TV producer's CES highlights: Top gadgets and a dancing Michael Hainsworth

After a staggering 3,200 exhibitors and more than 70,253 steps on my Fitbit, my four-day stint at this year’s Consumer Electronics Show in Las Vegas comes to a close.

See Full Article

Every year, surrounded by thousands of brash business tourists, blonde booth babes and self-described gadget geeks, I ask myself the same question: Why am I here again?

Other than checking my aforementioned Fitbit, I’m not what you would call a technically inclined person. I work in news, think like a news person and see the world through a somewhat cynical lens. I guess in a lot of ways this is why I’ve been producing our news/business segments at CES for the past three years. I don’t easily get drawn in by complicated gadgets, boring blueprints, technical jargon or the booth babes. I stick to gadgets that ‘regular people’ would find useful, and more importantly, the ones that make good TV. And this recipe works, at least for me and my reporter, Michael Hainsworth.

The discussions around what we shoot and where we go LIVE are always lively with Michael. For instance, he explains to me all the science and wiring that goes into making a sleek and sexy smart shoe for women, and I reply, ‘Yeah yeah, now make sure you put on the pumps for the live hit.’ And he did.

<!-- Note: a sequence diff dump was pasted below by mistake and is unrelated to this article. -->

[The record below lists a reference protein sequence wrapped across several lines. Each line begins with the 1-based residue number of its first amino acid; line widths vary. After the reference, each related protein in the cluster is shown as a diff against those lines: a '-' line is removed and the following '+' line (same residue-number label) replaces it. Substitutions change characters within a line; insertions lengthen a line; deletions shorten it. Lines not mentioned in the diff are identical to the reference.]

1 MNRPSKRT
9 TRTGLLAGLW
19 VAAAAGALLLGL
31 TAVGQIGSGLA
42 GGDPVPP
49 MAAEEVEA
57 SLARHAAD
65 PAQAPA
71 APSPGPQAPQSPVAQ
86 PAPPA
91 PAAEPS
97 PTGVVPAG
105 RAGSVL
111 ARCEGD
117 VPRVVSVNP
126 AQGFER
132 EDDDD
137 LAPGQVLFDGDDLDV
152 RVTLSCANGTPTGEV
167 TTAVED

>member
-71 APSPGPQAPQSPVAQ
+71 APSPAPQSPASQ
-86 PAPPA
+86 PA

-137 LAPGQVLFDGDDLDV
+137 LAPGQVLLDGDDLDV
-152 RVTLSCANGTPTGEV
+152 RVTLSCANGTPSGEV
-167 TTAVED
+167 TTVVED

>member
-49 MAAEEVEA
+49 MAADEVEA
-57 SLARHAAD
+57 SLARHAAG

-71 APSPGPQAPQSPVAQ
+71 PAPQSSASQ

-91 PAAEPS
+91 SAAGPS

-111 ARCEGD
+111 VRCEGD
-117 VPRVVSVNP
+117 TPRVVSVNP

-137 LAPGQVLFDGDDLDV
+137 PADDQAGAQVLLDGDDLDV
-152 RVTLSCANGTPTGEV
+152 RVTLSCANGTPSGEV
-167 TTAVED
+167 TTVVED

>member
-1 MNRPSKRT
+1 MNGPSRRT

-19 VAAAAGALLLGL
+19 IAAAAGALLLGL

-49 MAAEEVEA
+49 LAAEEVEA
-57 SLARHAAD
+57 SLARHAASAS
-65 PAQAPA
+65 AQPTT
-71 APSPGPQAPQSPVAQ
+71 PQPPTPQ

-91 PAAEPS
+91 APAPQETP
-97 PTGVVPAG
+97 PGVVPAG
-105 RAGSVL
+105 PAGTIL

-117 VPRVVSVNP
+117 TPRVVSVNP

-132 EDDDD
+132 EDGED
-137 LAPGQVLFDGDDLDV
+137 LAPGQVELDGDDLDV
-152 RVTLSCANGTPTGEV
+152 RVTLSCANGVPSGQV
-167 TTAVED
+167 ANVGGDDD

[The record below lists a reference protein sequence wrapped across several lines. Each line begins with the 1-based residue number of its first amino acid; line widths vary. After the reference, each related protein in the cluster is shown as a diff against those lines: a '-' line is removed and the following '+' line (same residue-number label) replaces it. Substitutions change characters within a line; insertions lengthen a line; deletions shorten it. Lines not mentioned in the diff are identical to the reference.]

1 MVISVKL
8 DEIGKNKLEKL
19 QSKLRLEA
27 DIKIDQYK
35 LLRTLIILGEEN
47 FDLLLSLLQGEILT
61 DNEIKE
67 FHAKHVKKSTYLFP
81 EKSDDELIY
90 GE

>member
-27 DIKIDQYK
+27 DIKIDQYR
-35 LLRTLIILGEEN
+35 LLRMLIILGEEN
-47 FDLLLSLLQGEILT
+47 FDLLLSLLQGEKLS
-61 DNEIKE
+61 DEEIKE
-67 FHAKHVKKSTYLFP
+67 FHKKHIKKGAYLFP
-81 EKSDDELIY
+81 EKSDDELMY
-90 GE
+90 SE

CES 2016 Zhor Tech shoes

Michael, who’s a TV genius by the way and a master of self-deprecating humour, probably had the most talked-about segment this year when he shook his barely there booty on national television. We found a pair of really cool headphones, but even cooler was the Gogo dancing floor the model was standing on to display them. Next thing you know, off comes the model and up comes Michael ‘Magic Hips’ Hainsworth. I can no longer recall much about those headphones but this image will sure last a lifetime.

Michael Hainsworth on the Gogo dancing floor

Believe it or not, finding a ‘cool’ backdrop for a live hit at CES isn’t the biggest challenge for a TV producer. My biggest obstacles at the shows are the following: telling people to stop vacuuming their booth during a live hit, begging others to turn down the music, and oh I almost forgot, constantly avoiding being hit by a forklift while managing crowd control. I’m happy to report we are still incident free after three years and 100 live hits.

Avoiding forklifts at CES 2016

So after all those hits and products, which ones did I want to take home from CES 2016? Here are my top 3!

#1 CES 2016 PICK - Smart Suitcase

#1 has got to be every woman's dream: a suitcase. But not just any suitcase. It has a built in scale so you know when you've over packed; it's outfitted with a GPS so you'll never have to worry about lost luggage again; and, to top it all off it comes with a built-in phone charger. Bluesmart touted as it as the world’s first smart, connected piece of luggage will set you back about $575. Interestingly, like a lot of inventions this year at CES, Bluesmart began as an Indiegogo campaign.